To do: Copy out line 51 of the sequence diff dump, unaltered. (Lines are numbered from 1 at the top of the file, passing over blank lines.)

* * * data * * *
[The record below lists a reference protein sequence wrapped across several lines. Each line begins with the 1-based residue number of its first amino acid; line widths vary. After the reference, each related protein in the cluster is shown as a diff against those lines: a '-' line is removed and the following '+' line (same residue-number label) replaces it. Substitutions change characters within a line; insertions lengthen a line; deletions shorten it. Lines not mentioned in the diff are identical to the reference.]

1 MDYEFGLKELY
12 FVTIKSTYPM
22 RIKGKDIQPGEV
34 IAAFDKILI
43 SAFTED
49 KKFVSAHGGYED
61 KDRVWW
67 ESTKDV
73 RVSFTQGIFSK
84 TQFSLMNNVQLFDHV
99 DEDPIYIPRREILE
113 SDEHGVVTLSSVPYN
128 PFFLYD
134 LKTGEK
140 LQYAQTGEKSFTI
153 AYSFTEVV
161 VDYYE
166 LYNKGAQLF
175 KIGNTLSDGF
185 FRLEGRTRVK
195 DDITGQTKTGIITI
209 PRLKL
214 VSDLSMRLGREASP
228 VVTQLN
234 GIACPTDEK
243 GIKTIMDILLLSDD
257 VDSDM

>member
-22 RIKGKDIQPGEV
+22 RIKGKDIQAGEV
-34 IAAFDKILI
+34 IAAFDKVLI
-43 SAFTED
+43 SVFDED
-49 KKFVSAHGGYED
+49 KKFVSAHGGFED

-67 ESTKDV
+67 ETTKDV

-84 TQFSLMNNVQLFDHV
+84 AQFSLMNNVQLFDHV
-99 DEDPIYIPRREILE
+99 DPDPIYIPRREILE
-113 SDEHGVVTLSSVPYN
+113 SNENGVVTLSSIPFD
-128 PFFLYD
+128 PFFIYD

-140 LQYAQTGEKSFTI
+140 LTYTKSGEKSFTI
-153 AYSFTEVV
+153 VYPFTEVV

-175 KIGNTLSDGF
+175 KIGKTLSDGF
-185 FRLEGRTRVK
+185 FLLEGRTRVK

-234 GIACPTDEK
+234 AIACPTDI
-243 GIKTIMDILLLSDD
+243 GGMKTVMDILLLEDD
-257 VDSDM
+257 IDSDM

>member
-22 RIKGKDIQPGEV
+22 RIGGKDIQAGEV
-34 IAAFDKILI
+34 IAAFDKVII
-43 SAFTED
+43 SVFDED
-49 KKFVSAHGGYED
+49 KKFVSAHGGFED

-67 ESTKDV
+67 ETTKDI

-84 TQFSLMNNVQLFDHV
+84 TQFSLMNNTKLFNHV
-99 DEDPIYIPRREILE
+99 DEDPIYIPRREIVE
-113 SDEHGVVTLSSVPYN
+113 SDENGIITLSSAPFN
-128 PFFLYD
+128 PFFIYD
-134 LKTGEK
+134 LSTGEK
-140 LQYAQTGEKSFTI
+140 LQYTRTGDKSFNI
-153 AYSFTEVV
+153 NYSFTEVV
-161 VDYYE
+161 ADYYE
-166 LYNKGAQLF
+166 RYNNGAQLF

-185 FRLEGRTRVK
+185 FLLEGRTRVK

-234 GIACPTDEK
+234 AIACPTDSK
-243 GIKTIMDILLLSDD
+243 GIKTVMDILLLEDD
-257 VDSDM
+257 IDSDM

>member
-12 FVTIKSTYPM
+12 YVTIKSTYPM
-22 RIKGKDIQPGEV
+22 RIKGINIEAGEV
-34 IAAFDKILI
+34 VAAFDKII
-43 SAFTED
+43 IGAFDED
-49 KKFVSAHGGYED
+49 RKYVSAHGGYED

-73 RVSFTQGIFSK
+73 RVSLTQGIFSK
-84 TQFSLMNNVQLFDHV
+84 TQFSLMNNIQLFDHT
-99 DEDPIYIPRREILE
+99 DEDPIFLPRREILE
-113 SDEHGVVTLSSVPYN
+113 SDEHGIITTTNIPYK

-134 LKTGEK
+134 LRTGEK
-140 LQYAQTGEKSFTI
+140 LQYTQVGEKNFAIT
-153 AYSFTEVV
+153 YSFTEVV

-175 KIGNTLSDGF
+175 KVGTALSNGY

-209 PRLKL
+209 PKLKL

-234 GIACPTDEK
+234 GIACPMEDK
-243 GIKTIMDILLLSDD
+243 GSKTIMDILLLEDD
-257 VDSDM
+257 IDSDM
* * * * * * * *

+153 VYPFTEVV